Agriculture and migration in rural southern Italy in the 2010s: new populisms and a new rural mutualism

17 March 2018
Paper

What features do the emergent forms of authoritarian populism assume in Italy?

We look at the centre-left Italian governments in the 2010s (2013-2018) and at their attempt to build a new consensus based on a combination of old and new populist and neoliberal traits. In particular, we explore two issues: 1. a struggle for hegemony over the representations of Italian agriculture; 2. the “military-humanitarian” management of the “migration crisis” and its consequences on migrant farm labour. Both of these have emerged as responses to two deep “crises”: in the domain of agriculture, the crisis of Italian small and medium farming, due to their incorporation into a neoliberalizing food regime since the 1980s; in the domain of migration, the “migration/refugee crisis” started with the “Arab springs” in 2011.

After a description of four “great transformations” which have characterized Italian agriculture and rural areas since the 1980s in the context of the transition towards a new, neoliberalizing regional food regime (second section), in the third section we analyse how: (1) the representation of Italian agriculture is apparently dominated by the rhetoric of the “Made in Italy” food, with its features of “quality”, “ties with the territory”, “peasantness”, “biodiversity”, and, interestingly, a growing attention to the defence of (migrant) farm labour; (2) this new discourse concerning the defence of labour rights has been developed in a new phase of migration processes, started in 2011, and managed by the Centre-Left governments through a “military-humanitarian” approach.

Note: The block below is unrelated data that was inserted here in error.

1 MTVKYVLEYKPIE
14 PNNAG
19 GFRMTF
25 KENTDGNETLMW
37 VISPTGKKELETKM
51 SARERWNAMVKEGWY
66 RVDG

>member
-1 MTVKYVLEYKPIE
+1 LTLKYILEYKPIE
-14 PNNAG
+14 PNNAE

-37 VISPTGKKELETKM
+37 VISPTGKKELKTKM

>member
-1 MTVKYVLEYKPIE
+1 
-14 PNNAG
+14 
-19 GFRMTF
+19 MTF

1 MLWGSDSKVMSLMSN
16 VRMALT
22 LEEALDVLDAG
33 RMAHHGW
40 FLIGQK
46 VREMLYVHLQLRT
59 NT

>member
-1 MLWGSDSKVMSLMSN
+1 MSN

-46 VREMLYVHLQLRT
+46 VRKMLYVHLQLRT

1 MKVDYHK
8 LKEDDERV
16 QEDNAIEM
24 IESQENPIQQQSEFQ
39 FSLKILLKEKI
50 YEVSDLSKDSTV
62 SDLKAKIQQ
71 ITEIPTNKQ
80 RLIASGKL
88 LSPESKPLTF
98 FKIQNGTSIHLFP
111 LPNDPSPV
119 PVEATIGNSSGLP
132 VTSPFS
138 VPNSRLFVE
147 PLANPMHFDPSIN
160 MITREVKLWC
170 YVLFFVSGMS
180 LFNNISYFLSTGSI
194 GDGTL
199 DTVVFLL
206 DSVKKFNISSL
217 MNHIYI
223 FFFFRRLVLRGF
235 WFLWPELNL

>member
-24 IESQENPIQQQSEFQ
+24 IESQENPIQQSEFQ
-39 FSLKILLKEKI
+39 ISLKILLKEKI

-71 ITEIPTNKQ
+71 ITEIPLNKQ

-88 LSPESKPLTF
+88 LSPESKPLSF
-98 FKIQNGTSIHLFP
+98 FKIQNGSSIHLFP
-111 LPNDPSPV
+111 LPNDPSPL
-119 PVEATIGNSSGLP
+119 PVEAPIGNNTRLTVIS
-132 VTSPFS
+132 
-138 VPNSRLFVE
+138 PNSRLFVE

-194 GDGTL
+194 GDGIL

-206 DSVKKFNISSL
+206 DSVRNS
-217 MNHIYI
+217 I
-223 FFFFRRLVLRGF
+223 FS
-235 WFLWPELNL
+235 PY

We argue that the Centre-Left policies in the 2010s failed in tackling the structural reasons of both small farmers’ marginality and the “migrant crisis”; these failures contributed to the defeat of the centre-left coalition in the political elections in 2018, probably paving the way towards a new era of authoritarian populism. In Section 4, we discuss a possible political alternative “from below” to both the centre-left rhetoric and centre-right authoritarian populism: new forms mutualism and peasant agriculture, animated by small-scale farmers, local and migrant precarious workers and activists, emerged in southern Italy since 2011.

This paper was presented at the Emancipatory Rural Politics Initiative (ERPI) 2018 Conference: "Authoritarian Populism and the Rural World"